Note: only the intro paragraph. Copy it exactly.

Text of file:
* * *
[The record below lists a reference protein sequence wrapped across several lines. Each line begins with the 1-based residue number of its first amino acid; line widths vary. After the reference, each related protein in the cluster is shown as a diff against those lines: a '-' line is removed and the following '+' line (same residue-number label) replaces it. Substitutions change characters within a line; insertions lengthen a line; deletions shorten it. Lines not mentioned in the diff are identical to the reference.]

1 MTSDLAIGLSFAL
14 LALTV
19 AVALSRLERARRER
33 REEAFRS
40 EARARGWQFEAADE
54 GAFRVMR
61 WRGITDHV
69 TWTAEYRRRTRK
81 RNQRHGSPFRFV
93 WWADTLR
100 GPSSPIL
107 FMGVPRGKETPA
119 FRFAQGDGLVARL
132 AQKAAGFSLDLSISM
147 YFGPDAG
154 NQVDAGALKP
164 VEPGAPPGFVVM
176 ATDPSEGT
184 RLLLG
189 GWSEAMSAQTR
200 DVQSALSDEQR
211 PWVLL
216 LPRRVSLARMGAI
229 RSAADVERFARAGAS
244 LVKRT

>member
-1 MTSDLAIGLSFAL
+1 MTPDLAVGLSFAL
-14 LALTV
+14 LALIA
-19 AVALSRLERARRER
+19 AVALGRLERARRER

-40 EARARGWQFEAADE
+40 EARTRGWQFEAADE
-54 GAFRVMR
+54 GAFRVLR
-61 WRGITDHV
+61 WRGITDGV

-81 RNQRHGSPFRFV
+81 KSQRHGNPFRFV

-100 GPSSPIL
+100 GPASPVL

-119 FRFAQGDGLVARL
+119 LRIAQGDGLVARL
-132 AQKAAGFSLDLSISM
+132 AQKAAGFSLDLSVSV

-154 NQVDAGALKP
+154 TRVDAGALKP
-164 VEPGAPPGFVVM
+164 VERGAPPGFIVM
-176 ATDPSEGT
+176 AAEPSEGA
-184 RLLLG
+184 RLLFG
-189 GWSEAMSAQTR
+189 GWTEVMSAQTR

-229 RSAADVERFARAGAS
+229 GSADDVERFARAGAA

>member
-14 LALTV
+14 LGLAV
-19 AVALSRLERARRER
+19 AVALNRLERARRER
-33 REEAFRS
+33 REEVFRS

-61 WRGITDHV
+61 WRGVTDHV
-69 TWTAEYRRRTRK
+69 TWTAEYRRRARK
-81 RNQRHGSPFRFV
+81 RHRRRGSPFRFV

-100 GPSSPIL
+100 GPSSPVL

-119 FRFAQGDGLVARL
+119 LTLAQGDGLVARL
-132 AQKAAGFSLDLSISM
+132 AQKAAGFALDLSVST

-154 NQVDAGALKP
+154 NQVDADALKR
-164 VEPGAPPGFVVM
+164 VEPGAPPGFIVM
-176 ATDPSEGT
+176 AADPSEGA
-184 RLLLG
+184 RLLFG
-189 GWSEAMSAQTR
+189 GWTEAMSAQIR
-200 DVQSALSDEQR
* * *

[The record below lists a reference protein sequence wrapped across several lines. Each line begins with the 1-based residue number of its first amino acid; line widths vary. After the reference, each related protein in the cluster is shown as a diff against those lines: a '-' line is removed and the following '+' line (same residue-number label) replaces it. Substitutions change characters within a line; insertions lengthen a line; deletions shorten it. Lines not mentioned in the diff are identical to the reference.]